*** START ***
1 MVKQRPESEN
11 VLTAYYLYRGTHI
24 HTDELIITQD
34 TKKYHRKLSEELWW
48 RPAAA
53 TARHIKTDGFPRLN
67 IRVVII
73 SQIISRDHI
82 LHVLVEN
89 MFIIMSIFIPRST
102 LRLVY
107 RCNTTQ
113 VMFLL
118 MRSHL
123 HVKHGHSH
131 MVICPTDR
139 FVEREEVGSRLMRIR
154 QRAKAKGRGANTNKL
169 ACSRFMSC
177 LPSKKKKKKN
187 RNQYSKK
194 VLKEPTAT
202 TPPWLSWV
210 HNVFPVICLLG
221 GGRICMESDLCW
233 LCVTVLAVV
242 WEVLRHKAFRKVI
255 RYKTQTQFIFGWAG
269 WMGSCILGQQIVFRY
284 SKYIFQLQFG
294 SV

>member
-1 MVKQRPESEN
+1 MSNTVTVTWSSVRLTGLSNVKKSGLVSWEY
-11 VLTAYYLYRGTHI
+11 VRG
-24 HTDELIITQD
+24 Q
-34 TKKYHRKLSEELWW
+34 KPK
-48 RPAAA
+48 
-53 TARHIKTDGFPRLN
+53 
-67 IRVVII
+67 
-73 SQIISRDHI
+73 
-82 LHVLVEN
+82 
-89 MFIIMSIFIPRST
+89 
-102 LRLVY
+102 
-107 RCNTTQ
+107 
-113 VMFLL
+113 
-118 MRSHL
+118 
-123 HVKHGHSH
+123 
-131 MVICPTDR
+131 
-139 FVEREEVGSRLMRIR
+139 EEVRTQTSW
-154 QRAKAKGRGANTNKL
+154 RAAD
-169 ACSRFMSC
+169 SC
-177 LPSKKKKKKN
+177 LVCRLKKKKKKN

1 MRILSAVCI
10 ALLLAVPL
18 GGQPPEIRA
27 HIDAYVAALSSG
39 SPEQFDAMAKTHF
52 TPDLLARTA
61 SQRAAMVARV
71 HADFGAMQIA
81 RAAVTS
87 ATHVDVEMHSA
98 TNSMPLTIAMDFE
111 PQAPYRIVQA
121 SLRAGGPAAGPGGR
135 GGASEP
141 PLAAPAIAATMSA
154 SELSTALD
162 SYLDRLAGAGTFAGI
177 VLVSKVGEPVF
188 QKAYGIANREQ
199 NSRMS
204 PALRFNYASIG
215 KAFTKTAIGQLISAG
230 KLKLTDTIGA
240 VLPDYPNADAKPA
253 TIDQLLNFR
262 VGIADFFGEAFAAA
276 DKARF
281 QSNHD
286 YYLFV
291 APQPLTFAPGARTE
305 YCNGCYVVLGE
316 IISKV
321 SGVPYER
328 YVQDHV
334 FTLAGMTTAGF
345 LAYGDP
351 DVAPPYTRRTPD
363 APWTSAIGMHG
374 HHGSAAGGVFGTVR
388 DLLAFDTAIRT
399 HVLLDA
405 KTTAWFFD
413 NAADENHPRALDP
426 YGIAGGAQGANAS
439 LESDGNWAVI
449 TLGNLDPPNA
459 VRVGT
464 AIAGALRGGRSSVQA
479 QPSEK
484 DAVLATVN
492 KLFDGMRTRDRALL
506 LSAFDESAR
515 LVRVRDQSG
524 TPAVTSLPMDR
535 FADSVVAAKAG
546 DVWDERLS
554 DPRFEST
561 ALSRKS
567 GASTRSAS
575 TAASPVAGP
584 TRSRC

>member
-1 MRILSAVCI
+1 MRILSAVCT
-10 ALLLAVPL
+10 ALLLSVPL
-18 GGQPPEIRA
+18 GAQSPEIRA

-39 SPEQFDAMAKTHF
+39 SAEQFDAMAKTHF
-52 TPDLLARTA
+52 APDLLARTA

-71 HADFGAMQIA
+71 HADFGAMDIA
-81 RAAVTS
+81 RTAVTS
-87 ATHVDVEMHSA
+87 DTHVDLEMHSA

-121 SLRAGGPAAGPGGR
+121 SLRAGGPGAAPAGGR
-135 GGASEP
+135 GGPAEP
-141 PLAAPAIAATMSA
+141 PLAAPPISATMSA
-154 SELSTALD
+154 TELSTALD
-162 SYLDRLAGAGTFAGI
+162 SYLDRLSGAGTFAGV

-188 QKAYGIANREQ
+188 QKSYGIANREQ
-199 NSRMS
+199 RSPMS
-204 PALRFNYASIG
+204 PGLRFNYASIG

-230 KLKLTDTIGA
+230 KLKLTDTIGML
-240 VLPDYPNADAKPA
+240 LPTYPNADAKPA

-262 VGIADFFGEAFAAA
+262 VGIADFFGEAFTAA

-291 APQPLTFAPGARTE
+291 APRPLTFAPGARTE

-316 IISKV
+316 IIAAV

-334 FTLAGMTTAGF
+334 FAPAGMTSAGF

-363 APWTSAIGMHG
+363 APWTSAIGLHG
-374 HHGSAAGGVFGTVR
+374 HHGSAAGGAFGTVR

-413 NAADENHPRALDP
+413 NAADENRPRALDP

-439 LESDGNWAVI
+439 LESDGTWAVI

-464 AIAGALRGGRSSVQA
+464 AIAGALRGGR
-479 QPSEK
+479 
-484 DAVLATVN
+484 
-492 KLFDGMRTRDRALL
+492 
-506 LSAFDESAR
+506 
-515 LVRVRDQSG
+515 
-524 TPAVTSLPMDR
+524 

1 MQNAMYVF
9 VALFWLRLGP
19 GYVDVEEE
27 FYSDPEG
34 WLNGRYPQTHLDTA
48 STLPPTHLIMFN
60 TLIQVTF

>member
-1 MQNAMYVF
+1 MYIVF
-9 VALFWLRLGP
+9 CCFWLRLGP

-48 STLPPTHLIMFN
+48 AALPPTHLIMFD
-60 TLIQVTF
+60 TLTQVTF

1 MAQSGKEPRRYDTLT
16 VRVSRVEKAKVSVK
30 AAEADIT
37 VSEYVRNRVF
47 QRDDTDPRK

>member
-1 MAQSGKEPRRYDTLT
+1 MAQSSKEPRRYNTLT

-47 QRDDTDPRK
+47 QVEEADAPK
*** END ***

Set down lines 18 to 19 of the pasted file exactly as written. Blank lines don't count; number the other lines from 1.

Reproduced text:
154 QRAKAKGRGANTNKL
169 ACSRFMSC